Month: January 2008

PTI Learning Series 1: Post-Morten

As promised, here are the slides from my presentation. Thanks to all whom attended the event and hopefully you will join us for the next one. Feel free to contact me with further questions by using the contact tab and keep looking on http://events.perptech.com for further event information. DBA Toolkit:SSIS Presentation Cheers, AJ Powered by...

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SSIS: Setting up an XML Configuration File

SSIS provides several methods to create configuration information for your ETL process. The easiest of these to implement is the XML configuration file. Additionally, it provides the easiest method to migrate and update your configuration information of the method available. I will go step by step on how you can implement this in your application. Below we have a screenshot of a simple application which reads data from a flat file and places the data into a corresponding SQL Server table. First we will set up a variable in which we will set up to hold the location of our flat file. Right click on the design surface of the Control Flow and select Variables to bring up the variables screen shown below. Click on the ‘New Variable’ button,first one on the left, to create the new variable. Simply fill out the information for the variable. For our example, we wanted a string variable to hold the location of the our flat file as shown below. Next we want to actually set our flat file connector to use this variable to determine its connection string. In your connection manager section, right click on the flat file connection and then select the […] button next to Expressions. This will bring up the Property Expressions screen below. Select ‘ConnectionString’ from the drop-down on the left and then select the […] button...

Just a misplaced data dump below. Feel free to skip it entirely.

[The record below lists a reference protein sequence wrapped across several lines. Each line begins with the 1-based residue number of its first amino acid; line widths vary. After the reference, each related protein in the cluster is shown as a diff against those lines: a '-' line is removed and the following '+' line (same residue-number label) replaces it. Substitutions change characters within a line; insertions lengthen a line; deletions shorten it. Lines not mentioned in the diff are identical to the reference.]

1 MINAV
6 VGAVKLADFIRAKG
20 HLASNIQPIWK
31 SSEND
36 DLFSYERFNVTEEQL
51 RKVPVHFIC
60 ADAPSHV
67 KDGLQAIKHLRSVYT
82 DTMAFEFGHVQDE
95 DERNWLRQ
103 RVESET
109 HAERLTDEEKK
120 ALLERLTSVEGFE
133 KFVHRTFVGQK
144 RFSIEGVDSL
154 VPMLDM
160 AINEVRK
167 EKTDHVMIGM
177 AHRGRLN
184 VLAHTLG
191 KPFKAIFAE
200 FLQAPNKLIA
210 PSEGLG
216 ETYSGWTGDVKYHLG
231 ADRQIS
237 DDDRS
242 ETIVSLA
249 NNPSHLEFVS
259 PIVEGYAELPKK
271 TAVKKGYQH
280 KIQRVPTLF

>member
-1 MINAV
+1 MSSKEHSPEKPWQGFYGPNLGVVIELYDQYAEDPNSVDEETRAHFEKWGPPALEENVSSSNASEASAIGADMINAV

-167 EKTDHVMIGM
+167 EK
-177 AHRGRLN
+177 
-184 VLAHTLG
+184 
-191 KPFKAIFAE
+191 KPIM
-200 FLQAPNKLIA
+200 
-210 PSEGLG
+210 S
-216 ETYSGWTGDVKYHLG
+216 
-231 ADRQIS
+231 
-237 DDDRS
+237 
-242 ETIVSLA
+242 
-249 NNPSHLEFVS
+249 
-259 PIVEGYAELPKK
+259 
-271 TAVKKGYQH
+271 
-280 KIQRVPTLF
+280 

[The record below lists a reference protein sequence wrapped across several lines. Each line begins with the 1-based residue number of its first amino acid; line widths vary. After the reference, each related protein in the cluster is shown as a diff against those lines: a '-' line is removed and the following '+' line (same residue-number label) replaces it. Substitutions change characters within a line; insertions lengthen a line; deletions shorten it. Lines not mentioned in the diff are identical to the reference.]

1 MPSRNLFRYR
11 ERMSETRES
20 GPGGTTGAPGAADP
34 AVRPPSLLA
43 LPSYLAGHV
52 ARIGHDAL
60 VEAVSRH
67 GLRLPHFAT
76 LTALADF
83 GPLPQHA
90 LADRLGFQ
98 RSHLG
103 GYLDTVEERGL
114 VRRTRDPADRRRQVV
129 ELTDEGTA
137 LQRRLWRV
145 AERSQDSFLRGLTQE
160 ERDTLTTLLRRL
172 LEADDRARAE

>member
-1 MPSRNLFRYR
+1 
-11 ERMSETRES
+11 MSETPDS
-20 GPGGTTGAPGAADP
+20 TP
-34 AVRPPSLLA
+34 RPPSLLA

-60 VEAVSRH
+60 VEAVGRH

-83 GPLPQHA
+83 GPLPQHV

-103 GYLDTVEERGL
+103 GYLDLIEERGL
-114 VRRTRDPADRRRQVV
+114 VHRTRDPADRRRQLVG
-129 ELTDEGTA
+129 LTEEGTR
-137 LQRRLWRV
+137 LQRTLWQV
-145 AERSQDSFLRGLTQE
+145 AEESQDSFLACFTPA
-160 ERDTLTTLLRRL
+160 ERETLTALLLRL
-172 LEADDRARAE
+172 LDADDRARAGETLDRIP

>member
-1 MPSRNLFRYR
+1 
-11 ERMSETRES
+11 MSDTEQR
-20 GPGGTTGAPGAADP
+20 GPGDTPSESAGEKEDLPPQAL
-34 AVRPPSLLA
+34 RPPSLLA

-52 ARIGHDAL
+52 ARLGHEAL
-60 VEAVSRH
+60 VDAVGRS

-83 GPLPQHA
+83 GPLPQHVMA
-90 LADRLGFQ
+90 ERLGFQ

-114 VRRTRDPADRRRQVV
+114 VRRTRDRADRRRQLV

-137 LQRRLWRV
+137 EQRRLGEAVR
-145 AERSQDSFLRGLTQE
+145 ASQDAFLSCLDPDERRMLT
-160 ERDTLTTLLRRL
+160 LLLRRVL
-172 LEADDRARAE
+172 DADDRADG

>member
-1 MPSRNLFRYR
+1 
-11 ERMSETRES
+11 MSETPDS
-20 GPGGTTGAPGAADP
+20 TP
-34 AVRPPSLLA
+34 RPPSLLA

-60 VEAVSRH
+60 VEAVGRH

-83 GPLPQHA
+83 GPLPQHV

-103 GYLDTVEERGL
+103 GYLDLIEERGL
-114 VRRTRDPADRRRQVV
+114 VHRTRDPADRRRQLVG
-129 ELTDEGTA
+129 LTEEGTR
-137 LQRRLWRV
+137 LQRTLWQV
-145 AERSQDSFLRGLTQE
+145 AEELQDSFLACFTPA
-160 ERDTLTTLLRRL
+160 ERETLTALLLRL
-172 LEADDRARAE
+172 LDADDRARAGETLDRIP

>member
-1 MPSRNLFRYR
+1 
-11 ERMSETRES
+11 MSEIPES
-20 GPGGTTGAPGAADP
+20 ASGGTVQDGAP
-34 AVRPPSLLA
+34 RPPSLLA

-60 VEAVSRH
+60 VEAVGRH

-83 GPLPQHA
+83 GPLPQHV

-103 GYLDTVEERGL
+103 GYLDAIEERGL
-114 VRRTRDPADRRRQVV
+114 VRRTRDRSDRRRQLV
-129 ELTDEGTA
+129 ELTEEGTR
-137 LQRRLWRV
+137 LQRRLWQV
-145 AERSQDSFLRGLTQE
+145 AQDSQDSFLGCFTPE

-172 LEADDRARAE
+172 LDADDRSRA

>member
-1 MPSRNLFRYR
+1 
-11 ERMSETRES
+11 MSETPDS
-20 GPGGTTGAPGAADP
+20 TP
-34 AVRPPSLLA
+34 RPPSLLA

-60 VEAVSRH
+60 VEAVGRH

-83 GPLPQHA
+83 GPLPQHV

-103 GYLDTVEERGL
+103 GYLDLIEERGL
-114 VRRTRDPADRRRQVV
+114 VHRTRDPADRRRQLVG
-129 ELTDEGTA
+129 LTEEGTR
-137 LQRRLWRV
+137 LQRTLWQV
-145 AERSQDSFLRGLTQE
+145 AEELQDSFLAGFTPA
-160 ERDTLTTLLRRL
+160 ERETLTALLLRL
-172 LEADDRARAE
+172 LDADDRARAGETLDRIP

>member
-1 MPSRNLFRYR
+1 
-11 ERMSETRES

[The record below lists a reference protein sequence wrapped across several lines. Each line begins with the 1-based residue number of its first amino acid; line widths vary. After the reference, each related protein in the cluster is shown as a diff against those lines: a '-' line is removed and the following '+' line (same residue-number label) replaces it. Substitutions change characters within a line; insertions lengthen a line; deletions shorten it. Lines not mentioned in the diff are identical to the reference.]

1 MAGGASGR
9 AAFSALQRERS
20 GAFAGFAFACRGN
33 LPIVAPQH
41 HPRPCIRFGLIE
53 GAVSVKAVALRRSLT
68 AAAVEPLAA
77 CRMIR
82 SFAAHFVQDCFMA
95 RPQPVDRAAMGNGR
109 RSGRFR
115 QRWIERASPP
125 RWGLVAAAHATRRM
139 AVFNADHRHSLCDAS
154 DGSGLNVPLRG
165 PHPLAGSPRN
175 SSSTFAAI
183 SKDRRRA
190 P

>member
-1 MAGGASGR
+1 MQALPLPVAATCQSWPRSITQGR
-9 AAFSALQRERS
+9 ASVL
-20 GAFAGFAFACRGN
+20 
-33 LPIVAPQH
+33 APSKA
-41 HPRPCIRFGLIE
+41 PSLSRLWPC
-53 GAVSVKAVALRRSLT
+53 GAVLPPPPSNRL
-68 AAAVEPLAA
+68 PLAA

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SQL Server 2008 Sneak Peak

Looks like Perpetual Technologies may be having me put on yet another event! This one looks like it will entail a SQL Server 2008 Sneak Peak. So keep tuned to my blog and also check out events.perptech.com for registration details here in the near future but for now it looks like the date will be sometime in early May. Cheers,AJ Powered by...

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Recursive Queries using Common Table Expressions (CTE)

SQL Server 2005 uses a new T-SQL Entity called a  Common Table Expression(CTE), which can be thought of a resultant dataset that can be used within a query(SELECT,INSERT,UPDATE,DELETE or even a View). In many respects a CTE is similar to a derived table variable because it lingers around only for the duration of the statement. What is often unused in these instances,is the ability of the CTE to self-reference and therefore provide a way we can use it to perform recursive queries. In order to do this you would structure the CTE like this… WITH [CTE_Name](<Column names>)AS(--Put the anchor statement here--This would give you the root of the recursive resultsetUNION ALL--Put the recursive part of the query here--This will handle the recursions and should reference [CTE_Name]) If we take for an example a table of Employees with the following structure EmployeeIDManagerIDFirstName.LastName.JobTitle,Phone In which the ManagerID references back to the EmployeeID of the manager whom the Employee reports to. Now, if we needed to create a list of all of the Employees whom reported to a particular manager and to make that list recursive …we could use the following in order to get the full recursive list. DECLARE @EmployeeTable TABLE ( -- Add the column definitions for the TABLE variable here FirstName nvarchar(50) ,LastName nvarchar(50) ,JobTitle nvarchar(50) ,Phone nvarchar(25) ,ManagerID int ,EmployeeID int) -- INSERT the initial level of employeesINSERT...

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New SQLCLRPROJECT Released!

For everyone that may have attended yesterday’s presentation at CincySQL..I mentioned that I liked using the SQLCLRProject for creating and deploying my user-defined functions. Well. sorry for missing this one but it appears that on the 14th Neil has released a newer version of the project in which he addressed some ‘undocumented features’. So head on over to his blog and read about it….I promise you won’t be disappointed. Neils SQL Server Blog...

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